Selfies or Selfless: An Investigation of Millennial Volunteers

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Rebecca Overmyer-Velazquez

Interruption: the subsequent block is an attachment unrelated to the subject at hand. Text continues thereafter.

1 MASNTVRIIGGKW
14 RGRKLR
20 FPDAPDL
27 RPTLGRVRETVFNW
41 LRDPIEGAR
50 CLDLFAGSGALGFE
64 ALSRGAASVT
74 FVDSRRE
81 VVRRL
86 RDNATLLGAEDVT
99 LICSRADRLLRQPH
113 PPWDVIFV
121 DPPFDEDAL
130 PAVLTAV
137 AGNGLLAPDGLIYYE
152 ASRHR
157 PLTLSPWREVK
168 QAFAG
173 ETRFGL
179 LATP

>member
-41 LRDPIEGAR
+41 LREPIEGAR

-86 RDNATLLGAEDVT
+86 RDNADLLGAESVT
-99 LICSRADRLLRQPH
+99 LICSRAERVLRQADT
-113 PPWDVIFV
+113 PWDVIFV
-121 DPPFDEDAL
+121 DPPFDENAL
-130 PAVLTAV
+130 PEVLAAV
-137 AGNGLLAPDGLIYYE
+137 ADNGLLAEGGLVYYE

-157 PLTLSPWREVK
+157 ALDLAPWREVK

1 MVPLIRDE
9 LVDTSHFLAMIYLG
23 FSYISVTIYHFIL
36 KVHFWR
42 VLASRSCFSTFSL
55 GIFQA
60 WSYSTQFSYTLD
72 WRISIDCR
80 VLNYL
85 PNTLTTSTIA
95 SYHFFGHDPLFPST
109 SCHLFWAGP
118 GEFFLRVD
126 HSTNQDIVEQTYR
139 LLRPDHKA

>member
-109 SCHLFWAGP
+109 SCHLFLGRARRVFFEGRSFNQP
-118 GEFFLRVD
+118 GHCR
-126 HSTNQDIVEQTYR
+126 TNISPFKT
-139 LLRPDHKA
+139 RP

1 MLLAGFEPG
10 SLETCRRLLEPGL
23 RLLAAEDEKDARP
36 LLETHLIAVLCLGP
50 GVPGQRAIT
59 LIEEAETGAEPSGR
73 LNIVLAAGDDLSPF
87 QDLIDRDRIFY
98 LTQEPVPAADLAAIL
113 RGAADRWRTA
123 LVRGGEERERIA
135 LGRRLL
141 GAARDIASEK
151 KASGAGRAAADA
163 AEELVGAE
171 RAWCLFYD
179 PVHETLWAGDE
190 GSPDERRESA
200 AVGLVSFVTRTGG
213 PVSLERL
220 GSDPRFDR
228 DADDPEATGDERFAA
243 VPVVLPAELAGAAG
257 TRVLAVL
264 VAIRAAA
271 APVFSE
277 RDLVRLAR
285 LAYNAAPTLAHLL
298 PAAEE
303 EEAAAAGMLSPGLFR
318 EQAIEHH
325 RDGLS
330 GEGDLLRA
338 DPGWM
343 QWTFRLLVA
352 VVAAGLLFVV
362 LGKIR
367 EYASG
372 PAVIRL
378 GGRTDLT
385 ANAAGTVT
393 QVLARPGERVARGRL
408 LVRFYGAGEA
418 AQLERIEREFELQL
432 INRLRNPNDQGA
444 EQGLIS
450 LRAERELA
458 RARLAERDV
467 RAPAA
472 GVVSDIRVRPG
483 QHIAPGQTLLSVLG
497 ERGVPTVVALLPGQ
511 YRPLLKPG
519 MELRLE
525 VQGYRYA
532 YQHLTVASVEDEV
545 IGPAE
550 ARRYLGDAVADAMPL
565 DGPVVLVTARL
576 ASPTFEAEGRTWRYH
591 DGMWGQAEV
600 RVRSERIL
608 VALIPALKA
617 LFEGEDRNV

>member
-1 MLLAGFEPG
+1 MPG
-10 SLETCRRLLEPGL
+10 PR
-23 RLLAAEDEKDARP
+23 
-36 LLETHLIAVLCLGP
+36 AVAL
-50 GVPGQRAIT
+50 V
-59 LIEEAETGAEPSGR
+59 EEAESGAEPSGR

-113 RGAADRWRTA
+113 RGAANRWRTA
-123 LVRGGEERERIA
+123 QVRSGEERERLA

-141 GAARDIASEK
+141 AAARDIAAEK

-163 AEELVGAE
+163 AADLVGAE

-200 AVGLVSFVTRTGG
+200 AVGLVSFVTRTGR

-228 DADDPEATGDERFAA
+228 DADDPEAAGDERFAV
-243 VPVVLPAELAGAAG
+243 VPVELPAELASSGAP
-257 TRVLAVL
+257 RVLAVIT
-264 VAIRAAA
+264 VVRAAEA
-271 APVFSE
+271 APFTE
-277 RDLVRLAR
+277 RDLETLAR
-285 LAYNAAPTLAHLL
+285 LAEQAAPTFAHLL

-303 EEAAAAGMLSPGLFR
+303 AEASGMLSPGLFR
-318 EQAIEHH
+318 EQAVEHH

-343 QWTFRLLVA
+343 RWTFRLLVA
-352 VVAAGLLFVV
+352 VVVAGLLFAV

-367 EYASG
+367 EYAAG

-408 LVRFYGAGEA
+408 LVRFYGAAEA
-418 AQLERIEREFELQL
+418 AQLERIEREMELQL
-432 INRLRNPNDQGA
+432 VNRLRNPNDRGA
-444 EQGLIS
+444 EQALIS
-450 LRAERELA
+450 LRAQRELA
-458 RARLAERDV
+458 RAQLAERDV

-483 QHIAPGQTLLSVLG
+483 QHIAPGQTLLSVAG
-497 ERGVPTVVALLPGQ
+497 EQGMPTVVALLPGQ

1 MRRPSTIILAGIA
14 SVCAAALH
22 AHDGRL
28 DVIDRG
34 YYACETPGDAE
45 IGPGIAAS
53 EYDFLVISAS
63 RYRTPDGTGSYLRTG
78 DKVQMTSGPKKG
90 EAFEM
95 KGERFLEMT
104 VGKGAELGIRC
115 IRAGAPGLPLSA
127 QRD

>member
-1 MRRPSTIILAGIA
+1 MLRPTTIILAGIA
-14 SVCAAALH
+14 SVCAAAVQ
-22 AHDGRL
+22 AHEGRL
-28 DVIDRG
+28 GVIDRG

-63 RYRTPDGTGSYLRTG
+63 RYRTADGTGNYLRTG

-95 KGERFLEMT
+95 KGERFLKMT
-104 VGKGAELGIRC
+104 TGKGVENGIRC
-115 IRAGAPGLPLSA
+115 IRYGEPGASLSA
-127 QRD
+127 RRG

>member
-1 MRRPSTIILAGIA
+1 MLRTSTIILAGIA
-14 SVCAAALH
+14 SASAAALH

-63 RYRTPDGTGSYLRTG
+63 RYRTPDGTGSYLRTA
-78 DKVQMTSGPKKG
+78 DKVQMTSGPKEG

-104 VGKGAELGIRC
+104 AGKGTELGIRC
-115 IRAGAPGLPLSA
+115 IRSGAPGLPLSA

The United States had a decline of volunteering and civic engagement in the 80s-90s, but that trend is reversing, especially among Millennials. Generational differences affect service involvement and the literature notes historical waves of increased and decreased volunteering rates across the generations. In addition to generational trends, volunteerism is motivated by parents, involvement in clubs or doing mandatory community service and that the most typical volunteer is a white, college-educated female adult, usually middle-aged or older. I want to discover how volunteering fits into the lives of the current Millennial generation (born 1980-2000) college students and graduates. I seek to discover why Millennials volunteer and how service has played a role in their past, present and future. I want to see how Millennials describe their generational cohort, if they feel a connection to them and how being “Millennial” influences their volunteering. Through 11 open-ended, informal interviews conducted in person, over the phone and through video chat, as well as 30 brief written surveys from the Whittier College student body, I hope to gain these answers from the life histories and personal opinions of Millennials themselves. While my study had limitations in sample size and accurate representation of all American Millennials, and further research is needed to make any widespread claims, my results show that avid volunteers can come from all backgrounds with motivations that are multi-faceted and evolving. Additionally, their descriptions of the Millennial generation supported the notion that the increased rates of volunteering are a generational trend as they noted how this generation’s diversity, technology use and social activism may influence Millennials to volunteer.


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